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Voters turn out early in record numbers in Hall, Georgia
Elections director predicts strong turnout for Election Day
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Voters stand in line on the first floor of the Hall County Government Center in Gainesville during early voting Friday afternoon. With the large crowds, some voters were saying they waited about an hour to cast their vote. - photo by Erin O. Smith

Record early voting turnout
Ballots cast

• Hall County: 34,921 (about 1,000 more than in 2008)

• State: 2.39 million (about 700,000 more than in 2008)

Whether they voted for Republican Donald Trump or Democrat Hillary Clinton — or even Mickey Mouse — early voters in Hall County expressed a kind of joyous relief at the polls on Friday about nearing the end of a presidential election that has been as bitter and outrageous as any in recent memory.

With her arm raised and clenched fist pumping, resident Lucille Snedaker had just one word to say in response to her feelings that Election Day couldn’t come soon enough: “Yes!”

A random selection of a dozen voters leaning conservative and liberal voiced similar sentiments after exiting the polls at the Hall County Government Center, the site of the last day of early voting.

And perhaps this shared exasperation with the campaign helps explain why record numbers of voters in Hall and across Georgia cast their ballots early this year.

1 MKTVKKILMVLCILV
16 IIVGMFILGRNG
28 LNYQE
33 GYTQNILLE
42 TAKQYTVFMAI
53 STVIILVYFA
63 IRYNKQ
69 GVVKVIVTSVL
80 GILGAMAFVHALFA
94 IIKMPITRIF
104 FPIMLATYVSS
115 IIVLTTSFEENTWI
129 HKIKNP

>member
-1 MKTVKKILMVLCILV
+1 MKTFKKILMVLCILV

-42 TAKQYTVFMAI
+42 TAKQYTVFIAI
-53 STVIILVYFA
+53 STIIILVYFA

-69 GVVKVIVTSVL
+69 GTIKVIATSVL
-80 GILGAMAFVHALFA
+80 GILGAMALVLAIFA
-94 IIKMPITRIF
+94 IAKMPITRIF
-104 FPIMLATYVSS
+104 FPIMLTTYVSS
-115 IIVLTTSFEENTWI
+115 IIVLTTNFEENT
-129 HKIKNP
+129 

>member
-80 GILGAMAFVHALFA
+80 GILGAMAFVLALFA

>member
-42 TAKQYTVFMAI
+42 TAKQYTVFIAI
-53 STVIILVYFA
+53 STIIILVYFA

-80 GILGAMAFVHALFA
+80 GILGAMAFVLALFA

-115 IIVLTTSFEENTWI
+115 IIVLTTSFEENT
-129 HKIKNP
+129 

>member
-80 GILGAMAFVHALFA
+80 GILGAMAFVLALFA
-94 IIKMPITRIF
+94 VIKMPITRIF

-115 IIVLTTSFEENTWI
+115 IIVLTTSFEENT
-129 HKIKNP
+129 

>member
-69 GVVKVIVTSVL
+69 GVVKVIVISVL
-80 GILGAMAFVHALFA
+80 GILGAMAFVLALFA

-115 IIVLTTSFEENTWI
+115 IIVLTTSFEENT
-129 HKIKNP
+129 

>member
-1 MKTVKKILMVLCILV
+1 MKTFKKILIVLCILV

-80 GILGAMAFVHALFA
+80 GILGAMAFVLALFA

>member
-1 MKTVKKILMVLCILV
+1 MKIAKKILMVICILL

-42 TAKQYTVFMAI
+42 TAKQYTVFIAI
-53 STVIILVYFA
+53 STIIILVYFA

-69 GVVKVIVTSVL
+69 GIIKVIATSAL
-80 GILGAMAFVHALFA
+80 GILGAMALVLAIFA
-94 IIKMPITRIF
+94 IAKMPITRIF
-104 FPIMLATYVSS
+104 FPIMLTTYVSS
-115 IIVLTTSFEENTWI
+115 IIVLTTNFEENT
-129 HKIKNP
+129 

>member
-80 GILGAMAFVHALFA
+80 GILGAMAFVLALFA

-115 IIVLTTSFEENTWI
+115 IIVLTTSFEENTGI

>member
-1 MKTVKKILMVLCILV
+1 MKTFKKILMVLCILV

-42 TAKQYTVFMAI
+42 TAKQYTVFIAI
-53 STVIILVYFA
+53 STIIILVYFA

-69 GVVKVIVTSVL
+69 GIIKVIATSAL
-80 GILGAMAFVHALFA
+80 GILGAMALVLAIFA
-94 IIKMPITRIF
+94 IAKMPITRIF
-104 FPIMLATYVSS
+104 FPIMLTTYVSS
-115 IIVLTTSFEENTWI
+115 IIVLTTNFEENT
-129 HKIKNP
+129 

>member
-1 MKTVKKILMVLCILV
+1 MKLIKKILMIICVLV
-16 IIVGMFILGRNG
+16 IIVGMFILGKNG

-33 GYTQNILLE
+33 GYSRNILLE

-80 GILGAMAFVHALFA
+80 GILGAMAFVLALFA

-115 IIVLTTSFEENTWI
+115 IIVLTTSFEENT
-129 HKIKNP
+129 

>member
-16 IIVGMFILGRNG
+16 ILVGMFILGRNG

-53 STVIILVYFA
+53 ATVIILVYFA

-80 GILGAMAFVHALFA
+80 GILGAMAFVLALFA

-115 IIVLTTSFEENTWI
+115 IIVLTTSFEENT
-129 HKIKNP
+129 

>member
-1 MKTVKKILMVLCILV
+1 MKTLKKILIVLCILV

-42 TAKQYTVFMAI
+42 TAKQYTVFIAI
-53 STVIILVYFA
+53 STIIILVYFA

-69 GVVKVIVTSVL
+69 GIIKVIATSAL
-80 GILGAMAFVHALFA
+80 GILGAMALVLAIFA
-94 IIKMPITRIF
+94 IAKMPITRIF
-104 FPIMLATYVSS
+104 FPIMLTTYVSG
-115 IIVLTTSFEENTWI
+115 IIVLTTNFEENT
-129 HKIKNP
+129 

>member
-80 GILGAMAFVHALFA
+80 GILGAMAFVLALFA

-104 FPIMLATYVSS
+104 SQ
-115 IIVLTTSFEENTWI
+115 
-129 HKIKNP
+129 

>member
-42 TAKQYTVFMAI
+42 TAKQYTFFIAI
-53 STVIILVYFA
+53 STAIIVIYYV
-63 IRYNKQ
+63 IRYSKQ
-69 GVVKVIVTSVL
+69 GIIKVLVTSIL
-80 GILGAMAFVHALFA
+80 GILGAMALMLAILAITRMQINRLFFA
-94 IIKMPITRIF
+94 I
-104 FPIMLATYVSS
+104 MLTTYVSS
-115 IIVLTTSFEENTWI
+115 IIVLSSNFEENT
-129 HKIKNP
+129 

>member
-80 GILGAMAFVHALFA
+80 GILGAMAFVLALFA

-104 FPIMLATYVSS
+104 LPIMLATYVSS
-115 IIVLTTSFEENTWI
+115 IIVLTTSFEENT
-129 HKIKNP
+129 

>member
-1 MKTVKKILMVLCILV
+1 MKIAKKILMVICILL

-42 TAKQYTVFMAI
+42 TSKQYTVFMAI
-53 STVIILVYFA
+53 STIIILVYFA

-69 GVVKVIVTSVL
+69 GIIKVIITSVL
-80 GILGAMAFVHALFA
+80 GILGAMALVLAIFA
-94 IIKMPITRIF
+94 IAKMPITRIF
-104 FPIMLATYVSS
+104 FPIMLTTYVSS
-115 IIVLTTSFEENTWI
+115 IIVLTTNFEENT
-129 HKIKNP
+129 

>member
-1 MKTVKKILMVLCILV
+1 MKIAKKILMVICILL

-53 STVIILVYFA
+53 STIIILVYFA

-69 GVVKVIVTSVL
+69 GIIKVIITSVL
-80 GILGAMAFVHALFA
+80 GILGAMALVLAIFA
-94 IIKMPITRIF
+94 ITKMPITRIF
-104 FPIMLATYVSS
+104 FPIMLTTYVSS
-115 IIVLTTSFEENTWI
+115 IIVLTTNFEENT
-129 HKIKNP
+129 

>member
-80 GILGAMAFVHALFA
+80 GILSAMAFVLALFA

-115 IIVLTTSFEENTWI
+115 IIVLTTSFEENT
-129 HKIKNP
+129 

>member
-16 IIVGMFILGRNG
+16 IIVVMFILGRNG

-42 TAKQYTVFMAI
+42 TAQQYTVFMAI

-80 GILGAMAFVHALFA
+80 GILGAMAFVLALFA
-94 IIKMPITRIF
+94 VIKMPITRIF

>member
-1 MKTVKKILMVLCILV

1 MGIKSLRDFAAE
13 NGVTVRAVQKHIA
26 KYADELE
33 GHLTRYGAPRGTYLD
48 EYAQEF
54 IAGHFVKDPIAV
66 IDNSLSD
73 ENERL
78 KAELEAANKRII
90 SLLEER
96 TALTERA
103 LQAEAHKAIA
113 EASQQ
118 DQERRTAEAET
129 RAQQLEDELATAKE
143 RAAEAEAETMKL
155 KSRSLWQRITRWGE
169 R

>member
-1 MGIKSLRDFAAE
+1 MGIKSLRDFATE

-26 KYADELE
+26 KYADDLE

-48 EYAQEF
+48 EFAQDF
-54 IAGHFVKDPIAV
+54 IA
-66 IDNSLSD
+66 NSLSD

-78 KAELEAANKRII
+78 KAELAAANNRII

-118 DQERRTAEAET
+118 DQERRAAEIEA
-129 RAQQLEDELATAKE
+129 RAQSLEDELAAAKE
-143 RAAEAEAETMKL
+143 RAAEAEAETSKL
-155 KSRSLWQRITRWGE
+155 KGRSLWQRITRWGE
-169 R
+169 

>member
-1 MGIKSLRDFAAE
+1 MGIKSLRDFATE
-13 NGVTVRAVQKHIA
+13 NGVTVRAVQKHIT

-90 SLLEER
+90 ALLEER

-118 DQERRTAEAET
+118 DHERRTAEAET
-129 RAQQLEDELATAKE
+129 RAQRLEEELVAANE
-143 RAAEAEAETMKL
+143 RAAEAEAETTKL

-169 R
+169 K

On Friday, nearly 3,200 county residents voted, a single-day record.

Wait times neared an hour, according to several voters in line in the late afternoon, and the last voter cast their ballot at 6:25 p.m., nearly an hour and a half after polls closed.

Strong turnout all last week pushed the total early voting turnout to 34,921, which surpassed the record set in 2008 by about 1,000 votes.

In addition, Hall Elections Director Charlotte Sosebee said about 3,000 absentee and 200 overseas military ballots had been received by Friday.

Across the Peach State, more than 2.3 million ballots were cast during early voting, according to Secretary of State Brian Kemp, breaking the 2008 record of 2.13 million.

Sosebee said her initial estimate for total voter turnout in Hall after Election Day was 69 percent, but she is now confident it will at least match the 76 percent reached in 2008.

There are 108,645 eligible voters in Hall this election cycle.

For resident Lisa Lawson, voting was a way to move forward after the contentious campaigning of the last 18 months.

“Enough is enough,” she said, adding that the “craziness” had taken its toll.

“I’m ready for it to be over,” Lawson added.

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